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Aspen Medical aircraft to assist return to normality in West Africa

We're positioning an aircraft in Liberia in the coming weeks to provide aero-medical evacuation (AME) and general aviation services after the deadliest ever outbreak of Ebola across the region.  

The turboprop Beechcraft Corporation 1900C (B1900) will be based in the Liberian capital Monrovia, and will provide services to West Africa, including Liberia, Sierra Leone, Guinea, Cote d’Ivoire and Ghana.  The general aviation services and aero-medical evacuation capability are critical factors in assisting the region to return to normal, and attracting investment and companies back to the region following the unprecedented outbreak.

“Whilst Liberia and other West African nations re-build their public health systems, it is imperative that we provide our customers with medical care from the point of injury through to definitive care and that means aero-medical evacuation,” said Glenn Keys AO, Executive Chairman and Founder of Aspen Medical. “Offering AME services is a natural extension of our clinic in Monrovia and our broader services across North West Africa,” he added.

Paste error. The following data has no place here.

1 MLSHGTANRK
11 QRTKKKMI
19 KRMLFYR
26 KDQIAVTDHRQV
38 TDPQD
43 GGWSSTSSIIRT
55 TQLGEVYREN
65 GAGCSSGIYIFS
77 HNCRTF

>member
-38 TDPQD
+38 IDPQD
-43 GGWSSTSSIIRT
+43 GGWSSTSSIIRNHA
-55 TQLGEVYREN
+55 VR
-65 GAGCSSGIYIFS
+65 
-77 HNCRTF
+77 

The B1900 is able to ferry up to four stretchered patients, 19 passengers or up to 2,880 kg in cargo and is configurable to support critical AME using world class Spectrum advanced life support equipment.

Our clinic in Monrovia opened in early 2014 and played a crucial role in combatting Ebola in the city by providing support to the public health system.  In the past weeks Dr Philip Ireland, one of the clinic’s senior medical team, was awarded Liberia’s highest civilian honour and named a Grand Commander of the Order of the Star of Africa for his work during the outbreak.

Aspen Medical was one of the only organisations in the world to be contracted by three separate countries to deliver their Ebola response.  The company managed the Australian Government’s Ebola Treatment Centre in Sierra Leone from mid-December 2014 until the end of April 2015.  The company also managed four Ebola Treatment Units in Liberia on behalf of the US Government in Liberia.

Our team continues to play a crucial role in Sierra Leone where we manages the Kerry Town Treatment Unit on behalf of the UK Government as well as providing support to the laboratory run by Public Health England. 

To date 11,298 people have died as a result of the Ebola outbreak which began in Guinea in December 2013. Liberia has been the worst affected country with 4,808 deaths to date. After a period of 42 days with no new infections Liberia was declared Ebola-free in May but a re-emergence of infections some weeks later saw that status revoked.